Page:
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Hoffmann, R. A wiki for the life sciences where authorship matters. Nature Genetics (2008)

Severe combined immunodeficient cells expressing mutant hRAD54 exhibit a marked DNA double-strand break repair and error-prone chromosome repair defect.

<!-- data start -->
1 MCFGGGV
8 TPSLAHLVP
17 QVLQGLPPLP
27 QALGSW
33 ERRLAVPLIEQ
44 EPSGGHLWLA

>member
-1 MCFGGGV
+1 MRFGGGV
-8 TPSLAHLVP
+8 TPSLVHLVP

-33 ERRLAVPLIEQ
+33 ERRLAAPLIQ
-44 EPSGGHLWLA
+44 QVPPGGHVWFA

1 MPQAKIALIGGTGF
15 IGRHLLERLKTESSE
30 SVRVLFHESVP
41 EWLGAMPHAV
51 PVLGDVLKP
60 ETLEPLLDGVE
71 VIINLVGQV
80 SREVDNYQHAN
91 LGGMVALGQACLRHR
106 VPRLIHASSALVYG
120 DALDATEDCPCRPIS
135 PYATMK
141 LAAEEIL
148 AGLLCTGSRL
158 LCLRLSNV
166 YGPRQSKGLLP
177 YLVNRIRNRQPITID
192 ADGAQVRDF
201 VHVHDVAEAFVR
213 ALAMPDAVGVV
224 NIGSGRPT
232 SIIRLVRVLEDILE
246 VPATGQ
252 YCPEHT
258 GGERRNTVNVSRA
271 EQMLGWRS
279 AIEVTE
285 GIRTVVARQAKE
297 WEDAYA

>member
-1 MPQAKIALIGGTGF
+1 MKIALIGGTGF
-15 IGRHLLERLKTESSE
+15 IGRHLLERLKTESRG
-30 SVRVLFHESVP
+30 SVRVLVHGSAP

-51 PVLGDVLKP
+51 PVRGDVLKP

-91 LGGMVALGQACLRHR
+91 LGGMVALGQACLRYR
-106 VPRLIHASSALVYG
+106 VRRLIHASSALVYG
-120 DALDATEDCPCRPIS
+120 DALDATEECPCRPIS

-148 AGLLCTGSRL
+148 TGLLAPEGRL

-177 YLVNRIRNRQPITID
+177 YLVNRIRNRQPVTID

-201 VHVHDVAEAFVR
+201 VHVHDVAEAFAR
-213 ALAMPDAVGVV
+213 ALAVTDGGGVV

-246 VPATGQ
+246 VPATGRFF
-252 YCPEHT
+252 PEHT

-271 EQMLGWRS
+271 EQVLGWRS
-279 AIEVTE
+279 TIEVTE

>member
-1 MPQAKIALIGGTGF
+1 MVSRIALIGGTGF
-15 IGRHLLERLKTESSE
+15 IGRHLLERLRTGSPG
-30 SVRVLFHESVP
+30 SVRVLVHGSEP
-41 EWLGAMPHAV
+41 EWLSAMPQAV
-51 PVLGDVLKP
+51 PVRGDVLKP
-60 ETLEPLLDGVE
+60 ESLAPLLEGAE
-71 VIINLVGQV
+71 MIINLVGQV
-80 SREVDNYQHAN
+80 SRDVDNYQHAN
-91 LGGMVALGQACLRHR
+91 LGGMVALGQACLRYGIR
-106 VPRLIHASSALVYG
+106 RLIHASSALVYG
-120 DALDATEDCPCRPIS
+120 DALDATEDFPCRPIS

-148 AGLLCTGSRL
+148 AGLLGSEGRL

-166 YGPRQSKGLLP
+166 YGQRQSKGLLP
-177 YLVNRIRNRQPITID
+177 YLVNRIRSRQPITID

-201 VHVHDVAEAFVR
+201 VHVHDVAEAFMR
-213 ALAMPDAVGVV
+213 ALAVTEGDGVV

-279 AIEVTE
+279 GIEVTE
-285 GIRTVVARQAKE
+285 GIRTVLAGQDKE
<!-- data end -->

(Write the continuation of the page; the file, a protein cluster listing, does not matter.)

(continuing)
DNA double-strand breaks (DSBs) can be induced by a number of endogenous and exogenous agents and are lethal events if left unrepaired. DNA DSBs can be repaired by homologous recombination (HR) and nonhomologous end joining (NHEJ). In mammals and higher eukaryotes, NHEJ is thought to be the primary pathway for repair, but the role for each pathway in DNA DSB repair has not been fully elucidated. To define the relative contributions of HR and NHEJ in mammalian DNA DSB repair, cells defective in both pathways were produced. Double-mutant cells were created by expressing a dominant mutant hRAD54 protein in a DNA-dependent protein kinase (DNA-PK)-deficient severe combined immunodeficient cell line. Double-mutant cells demonstrate an increase in ionizing radiation sensitivity and a decrease in DNA DSB repair as compared with either single mutant, whereas single-mutant hRAD54 cells exhibit a wild-type phenotype. Unexpectedly, DNA-PK-null cells were more resistant to mitomycin-C damage than were wild-type cells. Chromosome aberration analysis reveals numerous incomplete chromatid exchange aberrations in the majority of the double-mutant cells after ionizing radiation exposure. Our findings confirm a role for HR in DSB repair in higher eukaryotes, yet indicate that its role is not evident unless the primary repair pathway, NHEJ, is nonfunctional. Mitomycin-C resistance in DNA-PK-null cells compared with wild-type cells suggests that the HR pathway may be more efficient in cross- link repair in the absence of NHEJ. Lastly, the incorrectly repaired chromatid damage observed in double-mutant cells may result from failed recombination or another error-prone repair process that is apparent in the absence of the two primary repair pathways.[1]


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